Wildfires are becoming more frequent and severe as a result of climate change, as forests in arid parts of the world become hotter and...

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Wildfires are becoming more frequent and severe as a result of climate change, as forests in arid parts of the world become hotter and drier. In the mid-1980s, wildfires in the United States consumed just under two million acres a year on average; now, eight million acres burn each year (1). We can expect to see more wildfires in the future, especially in regions with a Mediterranean climate and low rainfall in the summer, such as the western U.S. and Canada, Spain and Portugal, Chile, and parts of coastal Australia.

Wildfire-prone regions are warming — the western U.S. has warmed as much as 3.5℉ since 1901 (2). This leads to more droughts that dry out forests. In California, more than 147 million trees have died due to extreme droughts since 2010 (3). Dead plants and trees catch fire more easily than live plants, and provide more fuel for fires to burn. Climate change is also expanding the range of some invasive insects and plant diseases, creating more dead plants for fires to consume.

And there’s a feedback loop: wildfires intensify climate change by releasing large amounts of carbon dioxide (CO2) and other greenhouse gases into the atmosphere. California's 2018 wildfire season released nearly as much CO2 as did the state's electric power plants that year (4). During Australia’s 2020 bushfire season, wildfires pumped out more CO2 than the 116 least-polluting countries emit in a year (5).

Impact of policy

Climate change is only one part of the problem: for almost a century, U.S. forest managers tried to put out all wildfires as quickly as possible. But many western plants, and the ecosystems they belong to, evolved with fire. The focus on "total suppression" has unwittingly built up dead plant matter that would otherwise have burned in smaller, less damaging wildfires.

Another issue is that in California, a lot of houses are being built in the “wildland-urban interface”—where development bumps into large tracts of wildfire-prone public lands, like national forests. In the continental U.S., the wildland-urban interface is the fastest growing land use type. That’s because housing shortages are pushing people to live further out from urban centers, and because developers are incentivized to build in these rural areas. Houses, businesses and infrastructure in this zone are most at risk for wildfire damage (6).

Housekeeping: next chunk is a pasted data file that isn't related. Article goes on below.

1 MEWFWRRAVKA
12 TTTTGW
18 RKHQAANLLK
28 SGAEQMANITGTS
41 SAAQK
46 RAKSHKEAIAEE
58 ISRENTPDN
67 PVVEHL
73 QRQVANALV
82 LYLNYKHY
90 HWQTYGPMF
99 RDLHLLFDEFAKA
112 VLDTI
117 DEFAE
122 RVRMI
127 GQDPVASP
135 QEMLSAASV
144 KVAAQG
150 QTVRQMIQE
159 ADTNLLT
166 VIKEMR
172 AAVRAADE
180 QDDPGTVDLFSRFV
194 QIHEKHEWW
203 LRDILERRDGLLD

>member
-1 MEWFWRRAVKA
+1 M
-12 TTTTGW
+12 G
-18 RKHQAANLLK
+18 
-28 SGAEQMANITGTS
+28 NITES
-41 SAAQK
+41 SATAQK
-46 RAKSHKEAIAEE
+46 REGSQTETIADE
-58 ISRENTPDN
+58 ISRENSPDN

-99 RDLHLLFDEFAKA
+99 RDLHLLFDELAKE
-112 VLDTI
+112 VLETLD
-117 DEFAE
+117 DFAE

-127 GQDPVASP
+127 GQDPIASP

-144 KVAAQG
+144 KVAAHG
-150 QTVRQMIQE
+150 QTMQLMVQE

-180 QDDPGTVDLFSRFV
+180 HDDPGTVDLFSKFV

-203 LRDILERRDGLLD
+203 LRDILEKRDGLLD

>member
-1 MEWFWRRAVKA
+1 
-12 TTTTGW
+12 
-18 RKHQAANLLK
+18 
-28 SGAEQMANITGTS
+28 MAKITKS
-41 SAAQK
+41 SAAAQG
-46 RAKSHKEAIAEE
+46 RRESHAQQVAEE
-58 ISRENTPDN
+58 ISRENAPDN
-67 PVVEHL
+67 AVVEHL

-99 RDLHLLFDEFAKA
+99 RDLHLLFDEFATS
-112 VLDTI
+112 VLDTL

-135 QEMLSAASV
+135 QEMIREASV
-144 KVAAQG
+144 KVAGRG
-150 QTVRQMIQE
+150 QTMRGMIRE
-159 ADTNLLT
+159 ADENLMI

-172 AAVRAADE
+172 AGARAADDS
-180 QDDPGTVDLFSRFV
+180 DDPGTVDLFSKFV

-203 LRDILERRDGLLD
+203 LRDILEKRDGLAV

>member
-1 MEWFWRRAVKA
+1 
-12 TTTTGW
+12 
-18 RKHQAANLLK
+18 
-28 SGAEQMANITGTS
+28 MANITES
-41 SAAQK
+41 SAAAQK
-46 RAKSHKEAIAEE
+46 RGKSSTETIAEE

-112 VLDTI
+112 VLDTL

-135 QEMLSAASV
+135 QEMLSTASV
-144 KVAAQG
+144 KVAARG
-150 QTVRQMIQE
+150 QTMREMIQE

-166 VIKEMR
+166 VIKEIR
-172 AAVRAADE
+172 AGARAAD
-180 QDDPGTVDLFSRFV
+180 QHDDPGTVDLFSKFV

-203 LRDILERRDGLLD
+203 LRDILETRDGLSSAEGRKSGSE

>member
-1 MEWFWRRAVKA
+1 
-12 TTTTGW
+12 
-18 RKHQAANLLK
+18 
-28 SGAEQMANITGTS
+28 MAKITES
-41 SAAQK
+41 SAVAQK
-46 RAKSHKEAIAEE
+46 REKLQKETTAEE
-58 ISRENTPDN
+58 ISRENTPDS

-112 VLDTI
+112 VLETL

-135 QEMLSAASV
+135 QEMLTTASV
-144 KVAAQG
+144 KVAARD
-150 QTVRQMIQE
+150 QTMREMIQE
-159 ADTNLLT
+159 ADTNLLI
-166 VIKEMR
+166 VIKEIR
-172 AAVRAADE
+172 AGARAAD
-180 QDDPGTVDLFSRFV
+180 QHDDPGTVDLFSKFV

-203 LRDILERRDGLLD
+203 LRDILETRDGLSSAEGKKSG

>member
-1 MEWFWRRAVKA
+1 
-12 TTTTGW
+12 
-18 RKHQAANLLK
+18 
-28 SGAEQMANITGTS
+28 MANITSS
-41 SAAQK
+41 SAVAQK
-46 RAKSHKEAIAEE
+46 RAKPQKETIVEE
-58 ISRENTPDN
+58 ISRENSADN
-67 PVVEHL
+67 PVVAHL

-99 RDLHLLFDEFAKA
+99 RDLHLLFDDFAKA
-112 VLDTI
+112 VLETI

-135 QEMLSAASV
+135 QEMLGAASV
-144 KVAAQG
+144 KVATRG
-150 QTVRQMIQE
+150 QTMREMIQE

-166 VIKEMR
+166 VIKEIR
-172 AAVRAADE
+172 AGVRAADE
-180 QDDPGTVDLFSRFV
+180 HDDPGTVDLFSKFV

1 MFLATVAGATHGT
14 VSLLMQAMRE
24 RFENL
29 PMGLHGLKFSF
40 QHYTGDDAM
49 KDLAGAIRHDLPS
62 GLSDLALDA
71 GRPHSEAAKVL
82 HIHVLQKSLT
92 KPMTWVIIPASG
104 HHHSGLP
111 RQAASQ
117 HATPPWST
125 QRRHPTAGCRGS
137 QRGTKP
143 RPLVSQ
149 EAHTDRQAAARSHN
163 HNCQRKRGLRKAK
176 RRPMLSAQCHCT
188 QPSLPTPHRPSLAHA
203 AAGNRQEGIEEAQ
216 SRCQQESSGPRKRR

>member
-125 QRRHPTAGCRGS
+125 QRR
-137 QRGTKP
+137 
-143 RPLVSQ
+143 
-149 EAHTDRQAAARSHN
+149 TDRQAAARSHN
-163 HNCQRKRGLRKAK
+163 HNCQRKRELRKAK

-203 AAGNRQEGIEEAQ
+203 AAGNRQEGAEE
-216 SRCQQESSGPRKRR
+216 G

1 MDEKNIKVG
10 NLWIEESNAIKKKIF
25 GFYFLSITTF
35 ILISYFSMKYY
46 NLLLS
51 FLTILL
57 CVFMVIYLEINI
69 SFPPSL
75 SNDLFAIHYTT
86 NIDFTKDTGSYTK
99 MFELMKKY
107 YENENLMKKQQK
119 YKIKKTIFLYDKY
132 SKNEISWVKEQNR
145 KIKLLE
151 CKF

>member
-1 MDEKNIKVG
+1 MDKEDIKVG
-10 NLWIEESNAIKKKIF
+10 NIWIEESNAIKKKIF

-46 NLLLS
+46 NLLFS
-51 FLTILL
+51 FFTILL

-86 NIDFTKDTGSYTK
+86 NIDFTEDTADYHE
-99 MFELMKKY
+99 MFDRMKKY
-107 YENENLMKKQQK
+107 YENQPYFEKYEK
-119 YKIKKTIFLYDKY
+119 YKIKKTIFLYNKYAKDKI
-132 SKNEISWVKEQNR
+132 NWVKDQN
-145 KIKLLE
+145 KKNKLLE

Learning to live with wildfires

Even if we reduced greenhouse gas emissions to limit warming, there is enough dead plant matter in California to fuel 30 more years of worsened wildfires. And there isn’t a good way to get rid of that fuel without adding more emissions.

The most successful strategies for adapting to wildfires will likely be those that focus on learning to live with them, as people have learned to live with flooding in parts of the coastal South and along the Mississippi River. This is already happening in the United States. For example, after the 2011 Labor Day Wildfires, two Texas counties implemented a Community Wildfire Protection Plan – including restoring and maintaining natural areas, revisiting development incentives, and public engagement – to reduce the damage of future fires (7).

Published September 28, 2020.

Creative Commons Attribution-NonCommercial-ShareAlike 4.0 International license (CC BY-NC-SA 4.0).

Photo Credit: U.S. Department of Agriculture via Flickr


1 “Monitoring Trends in Burn Severity.” MTBS Fire Viewer, United States Geological Survey, 2020, www.mtbs.gov/viewer/index.html.
2 "Climate Change Indicators: U.S. and Global Temperature; Figure 3. Rate of Temperature Change in the United States, 1901–2015." United States Environmental Protection Agency, 2020, https://www.epa.gov/climate-indicators/climate-change-indicators-us-and-global-temperature#ref3.
3 2018 Tree Mortality Aerial Detection Survey Results. U.S. Forest Service, Pacific Southwest Region, 11 Feb. 2019, https://www.fs.usda.gov/Internet/FSE_DOCUMENTS/fseprd609295.pdf​.
4 “Wildfire Preliminary Emissions & Burned Area Estimates 2000–2019.” California Air Resources Board, 1 Oct. 2020, https://ww2.arb.ca.gov/wildfire-emissions; "California Greenhouse Gas Emissions for 2000 to 2017." California Air Resources Board, 1 Oct. 2020, https://ww3.arb.ca.gov/cc/inventory/pubs/reports/2000_2017/ghg_inventory_trends_00-17.pdf.
5 “Wildfires continue to rage in Australia.” Copernicus Atmosphere Monitoring Service/ECMWF, 6 January 2020, https://atmosphere.copernicus.eu/wildfires-continue-rage-australia.
6 Radeloff, Volker C., et al. “Rapid Growth of the US Wildland-Urban Interface Raises Wildfire Risk.” Proceedings of the National Academy of Sciences, vol. 115, no. 13, 2018, pp. 3314–3319., doi:10.1073/pnas.1718850115.
7 City of Austin. "Austin/Travis County Community Wildfire Protection Plan." 30 Sept 2020, http://www.austintexas.gov/page/austintravis-county-community-wildfire-protection-plan.

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